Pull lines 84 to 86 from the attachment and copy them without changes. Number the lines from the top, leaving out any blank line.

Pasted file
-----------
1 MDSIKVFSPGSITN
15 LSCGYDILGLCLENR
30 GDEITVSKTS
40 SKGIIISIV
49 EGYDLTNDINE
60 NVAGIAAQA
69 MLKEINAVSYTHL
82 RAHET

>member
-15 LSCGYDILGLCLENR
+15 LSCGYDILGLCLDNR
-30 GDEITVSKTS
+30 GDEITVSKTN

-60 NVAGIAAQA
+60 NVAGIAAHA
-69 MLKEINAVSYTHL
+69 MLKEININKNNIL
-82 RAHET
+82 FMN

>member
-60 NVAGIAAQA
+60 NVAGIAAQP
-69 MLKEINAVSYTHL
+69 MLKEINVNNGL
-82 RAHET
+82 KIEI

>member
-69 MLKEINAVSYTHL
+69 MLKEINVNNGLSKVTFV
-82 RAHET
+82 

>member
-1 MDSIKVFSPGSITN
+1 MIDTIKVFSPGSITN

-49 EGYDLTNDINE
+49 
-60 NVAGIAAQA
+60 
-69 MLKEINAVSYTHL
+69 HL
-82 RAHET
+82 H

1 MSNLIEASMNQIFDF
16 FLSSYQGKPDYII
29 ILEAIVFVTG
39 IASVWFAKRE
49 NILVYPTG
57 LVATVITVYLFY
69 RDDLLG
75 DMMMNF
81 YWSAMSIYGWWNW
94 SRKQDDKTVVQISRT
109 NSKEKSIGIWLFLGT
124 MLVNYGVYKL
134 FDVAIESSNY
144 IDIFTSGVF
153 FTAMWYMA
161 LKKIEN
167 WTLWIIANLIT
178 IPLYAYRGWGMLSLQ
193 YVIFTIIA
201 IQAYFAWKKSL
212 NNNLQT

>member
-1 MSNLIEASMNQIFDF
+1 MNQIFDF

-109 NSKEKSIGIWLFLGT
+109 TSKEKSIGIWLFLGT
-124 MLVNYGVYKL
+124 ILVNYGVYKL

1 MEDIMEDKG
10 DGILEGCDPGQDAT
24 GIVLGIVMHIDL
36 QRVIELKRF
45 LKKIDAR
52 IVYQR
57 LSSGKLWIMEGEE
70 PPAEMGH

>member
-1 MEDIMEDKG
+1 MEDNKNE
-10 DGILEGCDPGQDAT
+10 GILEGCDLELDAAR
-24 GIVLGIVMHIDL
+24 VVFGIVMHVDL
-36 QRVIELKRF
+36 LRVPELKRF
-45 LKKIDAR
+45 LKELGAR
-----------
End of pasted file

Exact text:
-24 GIVLGIVMHIDL
+24 VVFGIVMHVDL
-36 QRVIELKRF